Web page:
First-principles Simulations of Minerals in Earth and Planetary Interiors
In the deep interiors of planets, the pressures and the temperatures are significantly higher than at ambient condition. The interplay between compression and thermal expansion leads to complexity in the chemistry and physical properties of minerals. Improved knowledge of the behavior of dominant minerals inside the Earth and other planets is essential for understanding the structure, dynamics, and evolution of planetary systems.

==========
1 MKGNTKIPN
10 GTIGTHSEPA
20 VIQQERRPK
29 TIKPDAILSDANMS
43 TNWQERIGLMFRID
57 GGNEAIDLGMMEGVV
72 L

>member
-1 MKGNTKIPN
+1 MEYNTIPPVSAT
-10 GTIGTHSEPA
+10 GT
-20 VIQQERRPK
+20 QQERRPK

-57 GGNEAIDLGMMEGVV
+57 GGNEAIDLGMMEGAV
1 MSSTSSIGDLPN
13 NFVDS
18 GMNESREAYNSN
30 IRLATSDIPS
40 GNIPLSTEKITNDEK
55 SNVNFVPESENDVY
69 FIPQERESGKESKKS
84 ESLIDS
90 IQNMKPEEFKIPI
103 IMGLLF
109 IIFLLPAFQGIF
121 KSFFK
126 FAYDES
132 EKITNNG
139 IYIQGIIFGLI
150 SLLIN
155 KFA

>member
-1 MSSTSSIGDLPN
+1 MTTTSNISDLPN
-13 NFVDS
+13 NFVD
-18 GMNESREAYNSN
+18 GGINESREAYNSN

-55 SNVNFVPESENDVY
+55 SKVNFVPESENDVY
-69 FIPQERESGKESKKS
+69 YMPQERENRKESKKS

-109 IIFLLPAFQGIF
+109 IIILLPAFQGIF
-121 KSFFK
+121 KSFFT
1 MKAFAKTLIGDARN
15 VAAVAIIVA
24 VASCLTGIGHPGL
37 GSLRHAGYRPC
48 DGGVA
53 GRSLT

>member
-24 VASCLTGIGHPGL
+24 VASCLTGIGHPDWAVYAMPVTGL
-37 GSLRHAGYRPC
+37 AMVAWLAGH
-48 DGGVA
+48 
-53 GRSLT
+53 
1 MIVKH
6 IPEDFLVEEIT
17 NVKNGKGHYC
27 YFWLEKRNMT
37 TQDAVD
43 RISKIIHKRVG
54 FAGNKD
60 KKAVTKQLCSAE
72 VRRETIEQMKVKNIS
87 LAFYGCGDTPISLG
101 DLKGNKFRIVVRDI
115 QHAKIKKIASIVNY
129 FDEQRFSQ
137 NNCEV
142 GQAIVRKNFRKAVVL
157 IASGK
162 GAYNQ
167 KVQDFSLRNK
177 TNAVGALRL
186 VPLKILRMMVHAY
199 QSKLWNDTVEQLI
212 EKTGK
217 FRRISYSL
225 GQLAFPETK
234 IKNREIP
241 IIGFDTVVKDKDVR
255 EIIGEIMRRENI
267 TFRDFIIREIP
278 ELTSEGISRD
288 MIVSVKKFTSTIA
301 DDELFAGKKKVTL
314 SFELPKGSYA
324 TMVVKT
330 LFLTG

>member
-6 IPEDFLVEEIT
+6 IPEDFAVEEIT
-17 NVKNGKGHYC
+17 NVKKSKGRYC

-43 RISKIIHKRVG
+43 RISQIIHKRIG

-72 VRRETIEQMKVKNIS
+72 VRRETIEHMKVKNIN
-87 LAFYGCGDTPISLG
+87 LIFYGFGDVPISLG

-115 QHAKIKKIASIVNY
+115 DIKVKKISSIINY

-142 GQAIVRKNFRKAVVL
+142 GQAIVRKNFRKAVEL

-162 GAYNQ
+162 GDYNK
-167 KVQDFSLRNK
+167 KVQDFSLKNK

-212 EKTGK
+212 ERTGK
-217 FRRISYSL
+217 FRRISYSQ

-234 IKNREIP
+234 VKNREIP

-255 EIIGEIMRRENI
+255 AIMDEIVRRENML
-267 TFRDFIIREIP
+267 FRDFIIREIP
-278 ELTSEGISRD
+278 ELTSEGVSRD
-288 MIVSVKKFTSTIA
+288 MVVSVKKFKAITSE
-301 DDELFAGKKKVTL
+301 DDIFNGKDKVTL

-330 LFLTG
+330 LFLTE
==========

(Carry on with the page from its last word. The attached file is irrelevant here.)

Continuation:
In this dissertation, I study materials in environments ranging from the deep mantle of the Earth to the core boundary of Jovian planets and to stellar interiors, using computer simulation with first-principles methods. The contents of this dissertation are as follows: Chapters 1-2 provide an overview of Earth and planetary minerals, and a background of first-principles computer simulation methodology. Chapter 3 discusses the thermoelasticity of iron- and aluminum-bearing MgSiO$_3$ in the Earth's lower-mantle. Chapter 4 is about novel phases of hydrogen-oxygen compounds at giant-planet interior conditions. Chapter 5 presents an equation of state of warm dense sodium. We conclude that lower-mantle mineralogy is in accord with the pyrolite model; we demonstrate that minerals can have counter-intuitive stoichiometry and phases at high pressure; and we provide a coherent first-principles equation of state table of sodium in a wide range of density and temperature conditions. This work illustrates the importance of first-principles simulations as powerful tools in Earth and planetary science studies. Finally, chapter 6 discusses possible directions for future work in the field of computational mineral physics.